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MORE native American....

Poster: Christoph Hintze <chhintze@bmd.clis.com>

Um, gee.

I replied to Tibor (long), but I just got the digest, and it's all over
native American, and so I'll reply here too - shorter!

Quoting from my reply to Tibor:

>The rule of thumb that I have always heard about non-Western European
personas is that one should be able to document some connection to Western
Europe - ie, some reason why your persona is in Western Europe taking part
in these Western European activities - because, after all, SCA activities
take place in Western Europe.  I can see a lot of difficulty in pulling this
off, and I'd want a newbie to walk into it with both eyes open, but I
wouldn't shut the door on the idea entirely.  (Yes, that person will be a
stranger in a strange land and will have to learn to deal with it.)

[No, the "Scope of the Society" section in the Organizational Handbook ain't
"rules", but it does set down some guidelines.  Doesn't even contradict the
rule Tibor quoted in a later post.]

>I would guess that in the case of native American personas, practically
speaking, most people who try it will encounter resistance.  The strength of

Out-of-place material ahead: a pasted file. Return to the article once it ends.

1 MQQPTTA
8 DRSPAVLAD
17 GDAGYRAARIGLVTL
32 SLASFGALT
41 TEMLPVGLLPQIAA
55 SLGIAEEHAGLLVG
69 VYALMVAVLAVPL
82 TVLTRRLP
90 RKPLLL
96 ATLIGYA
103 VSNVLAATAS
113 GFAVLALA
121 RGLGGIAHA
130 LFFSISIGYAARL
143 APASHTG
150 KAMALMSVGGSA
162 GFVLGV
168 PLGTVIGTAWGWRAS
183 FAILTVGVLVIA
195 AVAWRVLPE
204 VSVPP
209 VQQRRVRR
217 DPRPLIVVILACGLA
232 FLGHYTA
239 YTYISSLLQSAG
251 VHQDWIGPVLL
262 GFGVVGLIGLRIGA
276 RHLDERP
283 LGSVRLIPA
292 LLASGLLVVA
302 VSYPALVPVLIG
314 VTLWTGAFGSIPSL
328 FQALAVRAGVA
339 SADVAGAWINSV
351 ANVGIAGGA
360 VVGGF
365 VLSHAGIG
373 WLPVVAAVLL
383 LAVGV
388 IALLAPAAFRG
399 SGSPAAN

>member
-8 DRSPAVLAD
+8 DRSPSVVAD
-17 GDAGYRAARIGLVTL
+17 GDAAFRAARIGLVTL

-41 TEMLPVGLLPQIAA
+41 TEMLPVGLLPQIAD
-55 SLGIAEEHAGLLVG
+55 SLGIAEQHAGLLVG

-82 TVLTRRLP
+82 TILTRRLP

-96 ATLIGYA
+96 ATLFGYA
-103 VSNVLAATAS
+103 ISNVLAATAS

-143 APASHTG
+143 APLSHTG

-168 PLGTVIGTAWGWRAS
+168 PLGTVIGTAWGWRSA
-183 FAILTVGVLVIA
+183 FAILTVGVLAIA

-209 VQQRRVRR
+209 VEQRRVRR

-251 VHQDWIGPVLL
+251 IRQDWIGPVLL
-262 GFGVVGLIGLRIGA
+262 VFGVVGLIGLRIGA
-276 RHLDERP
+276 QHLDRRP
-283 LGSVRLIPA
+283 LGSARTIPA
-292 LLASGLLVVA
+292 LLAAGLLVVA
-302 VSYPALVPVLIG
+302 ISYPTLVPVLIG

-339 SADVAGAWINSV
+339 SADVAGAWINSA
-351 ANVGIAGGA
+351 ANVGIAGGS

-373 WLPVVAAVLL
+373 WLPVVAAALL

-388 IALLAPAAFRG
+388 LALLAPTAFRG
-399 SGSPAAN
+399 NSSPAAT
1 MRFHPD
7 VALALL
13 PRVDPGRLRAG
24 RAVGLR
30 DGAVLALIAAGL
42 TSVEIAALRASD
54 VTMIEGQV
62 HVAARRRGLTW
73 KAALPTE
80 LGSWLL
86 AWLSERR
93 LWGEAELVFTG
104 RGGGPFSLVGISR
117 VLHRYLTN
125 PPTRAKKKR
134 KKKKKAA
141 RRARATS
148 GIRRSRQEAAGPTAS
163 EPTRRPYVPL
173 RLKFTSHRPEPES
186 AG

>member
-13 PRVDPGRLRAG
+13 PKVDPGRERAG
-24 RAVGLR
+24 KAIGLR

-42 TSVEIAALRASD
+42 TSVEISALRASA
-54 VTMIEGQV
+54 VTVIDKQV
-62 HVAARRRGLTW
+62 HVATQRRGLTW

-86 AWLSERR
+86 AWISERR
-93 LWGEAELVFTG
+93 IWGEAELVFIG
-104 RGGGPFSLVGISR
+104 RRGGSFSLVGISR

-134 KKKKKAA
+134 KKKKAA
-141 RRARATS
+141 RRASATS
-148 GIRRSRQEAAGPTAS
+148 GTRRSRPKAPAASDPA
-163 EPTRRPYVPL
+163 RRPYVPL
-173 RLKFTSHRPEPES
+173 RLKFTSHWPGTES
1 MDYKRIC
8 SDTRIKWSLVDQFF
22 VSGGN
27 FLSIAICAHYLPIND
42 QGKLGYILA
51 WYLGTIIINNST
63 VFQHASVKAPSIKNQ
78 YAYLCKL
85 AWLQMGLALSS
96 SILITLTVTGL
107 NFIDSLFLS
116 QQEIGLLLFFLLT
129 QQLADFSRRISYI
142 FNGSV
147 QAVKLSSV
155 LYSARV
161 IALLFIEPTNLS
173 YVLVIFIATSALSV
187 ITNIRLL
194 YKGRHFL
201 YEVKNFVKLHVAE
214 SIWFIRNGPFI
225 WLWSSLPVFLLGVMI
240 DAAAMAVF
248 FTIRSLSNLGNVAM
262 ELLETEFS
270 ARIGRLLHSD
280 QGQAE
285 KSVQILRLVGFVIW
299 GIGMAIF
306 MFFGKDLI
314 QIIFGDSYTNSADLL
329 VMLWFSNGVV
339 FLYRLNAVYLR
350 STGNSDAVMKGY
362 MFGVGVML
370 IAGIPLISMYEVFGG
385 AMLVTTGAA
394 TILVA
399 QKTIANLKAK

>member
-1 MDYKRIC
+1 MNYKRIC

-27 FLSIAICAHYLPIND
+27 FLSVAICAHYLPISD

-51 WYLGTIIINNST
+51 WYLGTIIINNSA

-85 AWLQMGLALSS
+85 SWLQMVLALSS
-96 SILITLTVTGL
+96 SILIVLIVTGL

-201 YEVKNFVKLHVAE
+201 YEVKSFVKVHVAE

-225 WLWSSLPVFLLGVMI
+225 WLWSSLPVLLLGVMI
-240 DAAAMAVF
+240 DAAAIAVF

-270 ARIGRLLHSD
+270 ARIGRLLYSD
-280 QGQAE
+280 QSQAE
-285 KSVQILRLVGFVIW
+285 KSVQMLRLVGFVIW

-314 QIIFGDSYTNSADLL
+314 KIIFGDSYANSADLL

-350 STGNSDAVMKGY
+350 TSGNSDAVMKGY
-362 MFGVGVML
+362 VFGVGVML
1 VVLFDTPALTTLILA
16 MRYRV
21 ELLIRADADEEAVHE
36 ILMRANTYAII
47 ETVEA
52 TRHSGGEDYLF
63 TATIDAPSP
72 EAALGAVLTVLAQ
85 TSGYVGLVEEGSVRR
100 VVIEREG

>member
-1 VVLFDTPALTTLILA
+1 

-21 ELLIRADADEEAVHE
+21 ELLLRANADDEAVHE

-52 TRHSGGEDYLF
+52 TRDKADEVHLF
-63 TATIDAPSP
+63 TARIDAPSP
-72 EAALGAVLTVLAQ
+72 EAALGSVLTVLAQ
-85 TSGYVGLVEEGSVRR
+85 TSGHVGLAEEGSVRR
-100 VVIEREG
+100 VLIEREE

that resistance measured against the strength of their desire for that
persona will determine whether they stick with it.  (Thorbjorn was one who
would cheerfully fly in the face of such oppostition.)  If they don't want
to go to the effort required, they'll drop it, and hopefully, they will
stick with the SCA and try something else.  (Or, they may have such a
negative experience with it they will leave the SCA, never to return, and
spend years turning others against us.  It's happened for other reasons.)
If they do stick with it, they will probably (hopefully) work hard to make
it fit.  That, I'd encourage.

>And, yes, native Americans were known to Western Europeans before 1600.  My
husband has a facsimile reproduction of a 1590 manuscript titled, _A Briefe
and True Report of the New Found Land of Virginia_, Thomas Harriot.  (Dover,
of course, rereleased in 1972).  The Spanish, of course, were dealing with
the new world from a little before 1500.  I don't have other documentation
to hand, but I haven't been looking.  I wager Christoph does.)  I won't even
touch the Norse connection.  I don't know enough.
>Does this make native American personas mainstream, or even likely?  Of
course not, and I (personal opinion) don't think they should be.  I would
not have my Shire sponsor a native American event.  But as occasional
rarities, travellers and curiosities, I think such personas are acceptable.

In service,
Lady Katriona of NorthWoods
Seneschal, the Shire of Cathanar

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